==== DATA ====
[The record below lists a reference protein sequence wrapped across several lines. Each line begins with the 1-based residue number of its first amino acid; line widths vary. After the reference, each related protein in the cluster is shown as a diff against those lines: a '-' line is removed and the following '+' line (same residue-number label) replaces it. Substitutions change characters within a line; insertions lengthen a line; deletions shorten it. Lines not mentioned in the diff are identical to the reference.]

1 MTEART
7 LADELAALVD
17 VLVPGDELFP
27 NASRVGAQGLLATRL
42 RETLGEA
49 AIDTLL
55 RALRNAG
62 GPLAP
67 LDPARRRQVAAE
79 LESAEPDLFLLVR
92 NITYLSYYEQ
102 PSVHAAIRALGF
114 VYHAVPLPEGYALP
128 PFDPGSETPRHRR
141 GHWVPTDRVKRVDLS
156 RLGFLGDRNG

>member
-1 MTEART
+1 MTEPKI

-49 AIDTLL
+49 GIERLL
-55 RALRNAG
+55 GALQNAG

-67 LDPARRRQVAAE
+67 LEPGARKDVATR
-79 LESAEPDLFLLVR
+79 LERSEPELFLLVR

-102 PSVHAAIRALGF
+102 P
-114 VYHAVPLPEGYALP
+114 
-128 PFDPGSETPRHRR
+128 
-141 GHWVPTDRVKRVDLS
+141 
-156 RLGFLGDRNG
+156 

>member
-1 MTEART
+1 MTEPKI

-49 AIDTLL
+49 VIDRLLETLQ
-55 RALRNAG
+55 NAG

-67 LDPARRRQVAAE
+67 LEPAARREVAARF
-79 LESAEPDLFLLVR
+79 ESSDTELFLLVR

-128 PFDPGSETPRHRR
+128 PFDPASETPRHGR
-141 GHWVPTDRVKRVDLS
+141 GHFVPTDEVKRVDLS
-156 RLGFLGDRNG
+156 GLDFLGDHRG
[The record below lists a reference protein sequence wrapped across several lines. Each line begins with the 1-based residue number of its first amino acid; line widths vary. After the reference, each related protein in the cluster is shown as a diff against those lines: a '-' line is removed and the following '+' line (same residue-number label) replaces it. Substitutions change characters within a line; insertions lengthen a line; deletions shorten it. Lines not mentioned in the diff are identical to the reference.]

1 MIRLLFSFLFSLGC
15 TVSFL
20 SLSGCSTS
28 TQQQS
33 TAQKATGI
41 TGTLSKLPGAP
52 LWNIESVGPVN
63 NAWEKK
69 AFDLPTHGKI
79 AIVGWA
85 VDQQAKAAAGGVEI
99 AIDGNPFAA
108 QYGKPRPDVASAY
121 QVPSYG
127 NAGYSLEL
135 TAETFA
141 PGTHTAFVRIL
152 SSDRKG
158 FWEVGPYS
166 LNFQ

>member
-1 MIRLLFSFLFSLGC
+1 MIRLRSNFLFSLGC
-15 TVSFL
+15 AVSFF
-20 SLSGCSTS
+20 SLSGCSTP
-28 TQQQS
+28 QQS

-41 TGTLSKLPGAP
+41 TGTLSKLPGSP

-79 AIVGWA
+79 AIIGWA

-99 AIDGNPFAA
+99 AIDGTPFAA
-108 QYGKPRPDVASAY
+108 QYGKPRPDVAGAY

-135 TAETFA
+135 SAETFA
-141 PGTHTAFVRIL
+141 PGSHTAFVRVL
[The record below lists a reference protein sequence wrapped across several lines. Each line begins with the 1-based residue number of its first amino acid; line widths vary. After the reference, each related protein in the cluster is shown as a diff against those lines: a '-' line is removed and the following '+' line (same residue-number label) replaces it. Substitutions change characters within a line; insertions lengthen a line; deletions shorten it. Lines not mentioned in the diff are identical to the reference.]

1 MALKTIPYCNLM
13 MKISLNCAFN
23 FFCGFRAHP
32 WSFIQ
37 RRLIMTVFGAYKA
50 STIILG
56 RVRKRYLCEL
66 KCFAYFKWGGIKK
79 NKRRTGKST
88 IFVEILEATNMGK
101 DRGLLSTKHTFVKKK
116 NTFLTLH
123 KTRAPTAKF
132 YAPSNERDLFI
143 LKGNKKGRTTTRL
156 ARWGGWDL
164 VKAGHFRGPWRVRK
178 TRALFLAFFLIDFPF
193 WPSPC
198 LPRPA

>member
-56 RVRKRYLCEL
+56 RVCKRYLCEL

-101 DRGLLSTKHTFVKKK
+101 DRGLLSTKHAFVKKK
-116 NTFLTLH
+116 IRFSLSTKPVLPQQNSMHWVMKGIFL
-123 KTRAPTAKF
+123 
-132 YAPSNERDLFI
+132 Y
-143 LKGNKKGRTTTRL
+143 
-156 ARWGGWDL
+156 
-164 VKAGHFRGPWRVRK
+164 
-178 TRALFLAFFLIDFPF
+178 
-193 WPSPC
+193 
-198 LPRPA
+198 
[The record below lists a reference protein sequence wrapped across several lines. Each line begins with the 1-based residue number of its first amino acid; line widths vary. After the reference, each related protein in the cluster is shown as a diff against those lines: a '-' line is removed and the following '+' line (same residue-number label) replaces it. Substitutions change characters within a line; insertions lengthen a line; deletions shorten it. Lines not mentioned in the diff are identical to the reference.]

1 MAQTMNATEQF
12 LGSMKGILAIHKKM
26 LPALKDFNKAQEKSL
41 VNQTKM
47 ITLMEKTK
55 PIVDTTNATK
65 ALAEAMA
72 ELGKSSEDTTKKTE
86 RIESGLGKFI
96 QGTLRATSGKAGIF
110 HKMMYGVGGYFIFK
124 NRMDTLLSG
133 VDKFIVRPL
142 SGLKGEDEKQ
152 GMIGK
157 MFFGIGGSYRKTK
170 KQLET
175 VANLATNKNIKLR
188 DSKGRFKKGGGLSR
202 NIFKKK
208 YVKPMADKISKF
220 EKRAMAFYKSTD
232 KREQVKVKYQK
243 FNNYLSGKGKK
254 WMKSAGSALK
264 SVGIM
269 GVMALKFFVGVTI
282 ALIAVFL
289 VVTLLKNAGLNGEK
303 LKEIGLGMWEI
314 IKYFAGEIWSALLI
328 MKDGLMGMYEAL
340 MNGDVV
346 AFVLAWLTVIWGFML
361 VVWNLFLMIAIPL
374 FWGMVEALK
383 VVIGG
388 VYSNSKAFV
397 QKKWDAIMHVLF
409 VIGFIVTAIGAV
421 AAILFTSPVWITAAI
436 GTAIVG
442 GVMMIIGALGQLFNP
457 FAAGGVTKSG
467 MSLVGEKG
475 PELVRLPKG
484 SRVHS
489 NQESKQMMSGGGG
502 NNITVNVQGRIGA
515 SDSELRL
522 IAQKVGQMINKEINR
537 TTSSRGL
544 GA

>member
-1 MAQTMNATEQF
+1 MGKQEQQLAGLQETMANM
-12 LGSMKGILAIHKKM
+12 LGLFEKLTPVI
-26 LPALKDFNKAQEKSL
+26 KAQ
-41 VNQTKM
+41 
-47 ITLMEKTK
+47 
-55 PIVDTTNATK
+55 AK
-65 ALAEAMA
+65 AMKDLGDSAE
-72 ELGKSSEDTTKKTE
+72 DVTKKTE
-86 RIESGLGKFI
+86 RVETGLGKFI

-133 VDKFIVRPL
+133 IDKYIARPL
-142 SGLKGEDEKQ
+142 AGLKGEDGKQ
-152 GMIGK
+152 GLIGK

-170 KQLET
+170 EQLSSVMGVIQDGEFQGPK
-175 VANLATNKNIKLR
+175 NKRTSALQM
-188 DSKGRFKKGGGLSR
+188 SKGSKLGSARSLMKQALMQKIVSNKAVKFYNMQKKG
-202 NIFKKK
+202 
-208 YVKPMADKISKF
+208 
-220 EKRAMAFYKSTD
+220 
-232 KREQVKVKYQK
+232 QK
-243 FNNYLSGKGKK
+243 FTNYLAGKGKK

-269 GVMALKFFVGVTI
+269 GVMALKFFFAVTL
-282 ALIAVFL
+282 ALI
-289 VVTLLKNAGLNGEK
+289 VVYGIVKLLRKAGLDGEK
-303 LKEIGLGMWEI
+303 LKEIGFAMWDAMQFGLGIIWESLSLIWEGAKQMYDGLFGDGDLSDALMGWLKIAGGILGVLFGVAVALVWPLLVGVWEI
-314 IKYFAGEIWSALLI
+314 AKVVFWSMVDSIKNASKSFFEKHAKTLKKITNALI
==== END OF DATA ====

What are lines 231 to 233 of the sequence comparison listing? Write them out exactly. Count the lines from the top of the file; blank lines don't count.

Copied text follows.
-220 EKRAMAFYKSTD
+220 
-232 KREQVKVKYQK